A Water from the Well blog post,
Written by Rabba Kaya Stern-Kaufman
January 19, 2021
Dedicated to my cousin Haim Shtrum z”l
As this past week’s disturbing events unfolded, shaking us to the core as a nation, we have much to think about, much to process. As Jews, we can look to Torah for some wisdom about this moment. This week we read from the book of Exodus, the beginning of our redemption story, the confrontation between compassion and dehumanization. We read of the beginning of hope.
Va’era begins with a revelation. It opens with the words, “God spoke to Moses and said to him, I am Yud-Heh-Vav-Heh. I appeared to Abraham, Isaac and Jacob as El Shaddai but I did not make myself known to them by my name Yud-Heh-Vav-Heh (Ex. 6:2-4). That the ancestors knew God by one name, El Shaddai, seems to allude to a particular quality of their relationship. Now, God reveals a new name to Moses that speaks to a new way in which the Divine will be known in the world.
Let us also recall that in last week’s Torah portion, Moses stands at the burning bush and asks the Divine Presence for a name to bring back to the Israelites. God responds saying, “My name shall be Ehyeh Asher Ehyeh (I will be that which I will be) and this will be my name forever! ” (Ex. 3:14).
What is the meaning of these different names for God? Why are they changing? What do they reveal about the changing relationship with God and why is it necessary to reveal this to Moses at this time?
Let’s begin with the name El Shaddai, the name known by our ancestors. El means God. A midrash (Rabbinic story) explains the meaning of Shaddai by parsing the word into sheh-dai meaning that which is enough. El Shaddai would then mean God, who is enough.
El Shaddai is the aspect of God who meets the needs of the ancestors the way a mother nurses her child. Interestingly, the Hebrew word for breast is shad, so we can also read El Shaddai as God-my breast. Additionally, there is a midrash that states that when God created the world, the universe expanded until, at a certain point, God spoke the word dai meaning enough and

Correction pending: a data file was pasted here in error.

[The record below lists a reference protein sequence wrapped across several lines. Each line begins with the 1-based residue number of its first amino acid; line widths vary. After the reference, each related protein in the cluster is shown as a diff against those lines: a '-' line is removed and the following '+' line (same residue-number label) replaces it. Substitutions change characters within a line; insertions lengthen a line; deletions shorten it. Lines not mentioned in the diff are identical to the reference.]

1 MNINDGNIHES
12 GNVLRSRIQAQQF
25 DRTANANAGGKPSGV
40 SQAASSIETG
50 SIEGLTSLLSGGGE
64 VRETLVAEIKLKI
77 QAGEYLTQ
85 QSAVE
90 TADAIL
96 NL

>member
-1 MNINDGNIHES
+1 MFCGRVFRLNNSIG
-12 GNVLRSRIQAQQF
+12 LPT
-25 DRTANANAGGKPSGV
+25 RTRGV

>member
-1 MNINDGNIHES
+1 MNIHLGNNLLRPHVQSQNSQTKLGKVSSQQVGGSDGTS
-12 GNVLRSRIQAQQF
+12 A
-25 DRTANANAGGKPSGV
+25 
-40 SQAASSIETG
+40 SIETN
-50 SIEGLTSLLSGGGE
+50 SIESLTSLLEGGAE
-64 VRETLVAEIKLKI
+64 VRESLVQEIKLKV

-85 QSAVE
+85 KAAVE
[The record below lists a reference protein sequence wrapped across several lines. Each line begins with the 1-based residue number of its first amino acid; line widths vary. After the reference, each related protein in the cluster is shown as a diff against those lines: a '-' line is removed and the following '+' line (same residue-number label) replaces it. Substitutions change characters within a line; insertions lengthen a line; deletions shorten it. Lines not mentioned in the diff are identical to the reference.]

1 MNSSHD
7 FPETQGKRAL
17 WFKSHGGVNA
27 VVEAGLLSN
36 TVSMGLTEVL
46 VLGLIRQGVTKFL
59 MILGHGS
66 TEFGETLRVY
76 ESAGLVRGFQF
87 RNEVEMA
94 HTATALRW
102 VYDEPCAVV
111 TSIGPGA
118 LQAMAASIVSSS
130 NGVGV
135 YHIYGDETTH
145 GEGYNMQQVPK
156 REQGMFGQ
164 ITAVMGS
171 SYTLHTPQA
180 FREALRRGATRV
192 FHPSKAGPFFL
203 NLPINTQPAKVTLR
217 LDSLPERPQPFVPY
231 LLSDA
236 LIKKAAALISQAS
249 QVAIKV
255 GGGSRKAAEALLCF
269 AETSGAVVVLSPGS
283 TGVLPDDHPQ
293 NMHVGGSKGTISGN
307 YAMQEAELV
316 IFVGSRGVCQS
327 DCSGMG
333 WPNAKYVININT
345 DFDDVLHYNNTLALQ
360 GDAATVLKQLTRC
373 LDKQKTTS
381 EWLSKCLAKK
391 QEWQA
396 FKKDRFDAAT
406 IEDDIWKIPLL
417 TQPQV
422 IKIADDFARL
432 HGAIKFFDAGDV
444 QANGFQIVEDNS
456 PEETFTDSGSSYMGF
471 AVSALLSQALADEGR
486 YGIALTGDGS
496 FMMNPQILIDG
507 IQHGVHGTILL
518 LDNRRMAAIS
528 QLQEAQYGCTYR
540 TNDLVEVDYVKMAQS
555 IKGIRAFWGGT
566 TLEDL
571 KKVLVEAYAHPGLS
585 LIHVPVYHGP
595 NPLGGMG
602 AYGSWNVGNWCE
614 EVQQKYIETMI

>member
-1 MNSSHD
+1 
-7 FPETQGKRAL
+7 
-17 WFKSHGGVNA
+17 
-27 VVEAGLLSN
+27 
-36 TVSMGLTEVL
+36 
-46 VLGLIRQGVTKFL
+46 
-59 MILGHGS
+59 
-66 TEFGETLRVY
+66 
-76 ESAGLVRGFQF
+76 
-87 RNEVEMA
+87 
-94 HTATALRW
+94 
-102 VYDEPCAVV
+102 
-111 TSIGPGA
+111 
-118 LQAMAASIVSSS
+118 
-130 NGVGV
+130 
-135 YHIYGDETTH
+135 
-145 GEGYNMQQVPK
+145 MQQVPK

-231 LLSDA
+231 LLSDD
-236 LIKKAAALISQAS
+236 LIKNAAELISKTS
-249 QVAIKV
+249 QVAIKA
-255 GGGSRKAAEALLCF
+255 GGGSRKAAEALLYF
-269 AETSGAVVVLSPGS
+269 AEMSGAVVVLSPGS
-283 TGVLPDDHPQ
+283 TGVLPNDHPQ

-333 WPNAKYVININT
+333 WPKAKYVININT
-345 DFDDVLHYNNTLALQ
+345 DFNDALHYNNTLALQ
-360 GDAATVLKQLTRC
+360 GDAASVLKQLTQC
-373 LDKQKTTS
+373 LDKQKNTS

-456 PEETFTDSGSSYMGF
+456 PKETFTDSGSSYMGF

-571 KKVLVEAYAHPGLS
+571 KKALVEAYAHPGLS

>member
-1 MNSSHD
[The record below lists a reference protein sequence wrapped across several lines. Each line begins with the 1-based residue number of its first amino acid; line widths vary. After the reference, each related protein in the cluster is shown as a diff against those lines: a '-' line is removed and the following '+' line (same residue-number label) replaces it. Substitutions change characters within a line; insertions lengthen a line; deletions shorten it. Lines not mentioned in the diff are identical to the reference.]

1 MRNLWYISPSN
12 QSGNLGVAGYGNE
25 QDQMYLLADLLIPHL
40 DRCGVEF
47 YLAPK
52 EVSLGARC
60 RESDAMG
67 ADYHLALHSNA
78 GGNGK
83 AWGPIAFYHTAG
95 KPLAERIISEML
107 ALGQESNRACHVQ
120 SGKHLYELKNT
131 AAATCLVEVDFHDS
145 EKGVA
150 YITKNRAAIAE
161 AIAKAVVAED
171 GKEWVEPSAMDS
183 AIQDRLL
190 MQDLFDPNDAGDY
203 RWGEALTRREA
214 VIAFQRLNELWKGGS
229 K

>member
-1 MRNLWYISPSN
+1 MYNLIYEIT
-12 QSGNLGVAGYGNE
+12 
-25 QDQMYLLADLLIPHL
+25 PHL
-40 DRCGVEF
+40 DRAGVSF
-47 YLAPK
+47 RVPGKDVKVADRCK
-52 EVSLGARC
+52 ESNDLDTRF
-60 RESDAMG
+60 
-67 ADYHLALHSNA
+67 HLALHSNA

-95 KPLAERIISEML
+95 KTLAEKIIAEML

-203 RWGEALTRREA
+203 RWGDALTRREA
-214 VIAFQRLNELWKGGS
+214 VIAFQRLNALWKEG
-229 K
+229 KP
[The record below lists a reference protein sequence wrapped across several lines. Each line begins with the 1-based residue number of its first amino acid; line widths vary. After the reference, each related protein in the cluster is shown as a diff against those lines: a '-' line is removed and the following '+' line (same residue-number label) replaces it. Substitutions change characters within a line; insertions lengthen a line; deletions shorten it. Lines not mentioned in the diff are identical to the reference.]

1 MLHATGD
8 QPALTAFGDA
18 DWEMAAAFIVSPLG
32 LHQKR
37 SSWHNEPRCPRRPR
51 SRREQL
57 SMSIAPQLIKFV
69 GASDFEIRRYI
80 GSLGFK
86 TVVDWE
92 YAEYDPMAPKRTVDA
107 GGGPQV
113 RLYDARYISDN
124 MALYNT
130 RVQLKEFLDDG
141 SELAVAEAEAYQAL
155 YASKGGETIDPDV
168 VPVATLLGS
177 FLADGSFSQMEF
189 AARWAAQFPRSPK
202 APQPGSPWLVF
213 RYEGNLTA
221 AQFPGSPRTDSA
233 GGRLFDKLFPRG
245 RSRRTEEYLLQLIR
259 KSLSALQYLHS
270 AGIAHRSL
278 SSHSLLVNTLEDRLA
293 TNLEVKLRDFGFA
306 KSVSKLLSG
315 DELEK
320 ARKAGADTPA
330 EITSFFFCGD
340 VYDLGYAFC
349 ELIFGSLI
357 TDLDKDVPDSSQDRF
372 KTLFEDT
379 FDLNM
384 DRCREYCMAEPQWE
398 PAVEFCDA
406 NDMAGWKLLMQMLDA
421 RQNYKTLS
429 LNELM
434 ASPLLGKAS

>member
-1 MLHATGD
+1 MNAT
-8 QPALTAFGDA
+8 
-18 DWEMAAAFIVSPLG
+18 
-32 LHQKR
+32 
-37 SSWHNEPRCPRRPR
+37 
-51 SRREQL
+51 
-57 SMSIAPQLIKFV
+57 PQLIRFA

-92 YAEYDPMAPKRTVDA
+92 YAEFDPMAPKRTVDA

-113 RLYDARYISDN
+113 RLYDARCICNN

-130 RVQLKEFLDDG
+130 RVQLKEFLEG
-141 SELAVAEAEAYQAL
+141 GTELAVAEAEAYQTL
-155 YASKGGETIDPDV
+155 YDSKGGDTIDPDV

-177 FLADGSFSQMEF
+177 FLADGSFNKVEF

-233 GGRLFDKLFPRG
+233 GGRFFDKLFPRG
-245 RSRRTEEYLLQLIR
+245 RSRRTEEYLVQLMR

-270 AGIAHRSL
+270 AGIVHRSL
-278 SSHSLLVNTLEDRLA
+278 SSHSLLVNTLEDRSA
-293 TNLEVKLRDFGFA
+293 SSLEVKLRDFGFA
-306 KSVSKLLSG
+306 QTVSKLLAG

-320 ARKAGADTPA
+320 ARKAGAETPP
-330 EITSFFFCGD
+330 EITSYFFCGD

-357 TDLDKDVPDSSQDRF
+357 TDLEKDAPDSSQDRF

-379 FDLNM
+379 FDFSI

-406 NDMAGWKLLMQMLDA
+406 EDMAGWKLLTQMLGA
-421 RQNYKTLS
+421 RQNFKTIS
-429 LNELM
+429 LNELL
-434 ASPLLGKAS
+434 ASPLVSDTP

Once the Israelite family descended into Egypt where they were eventually enslaved, they no longer remained in relationship with El Shaddai. For them, there was not enough, there was no comforting breast or limit to their suffering. Torah tell us that when Moses brings the news of the coming redemption, they cannot accept it for they are kotzer ruach – short of breath and crushed in spirit (Ex. 6:9). They are so weakened that they cannot even imagine the possibility for change. It is for them specifically, that God tells Moses to relate a new name. The new name is Ehyeh Asher Ehyeh – I Will Be That Which I Will be. With this new name, God communicates a new concept and a new relationship. This is the God who is not locked into past patterns and forms. This is the God of all potentialities, the One who expresses an unfolding process of becoming.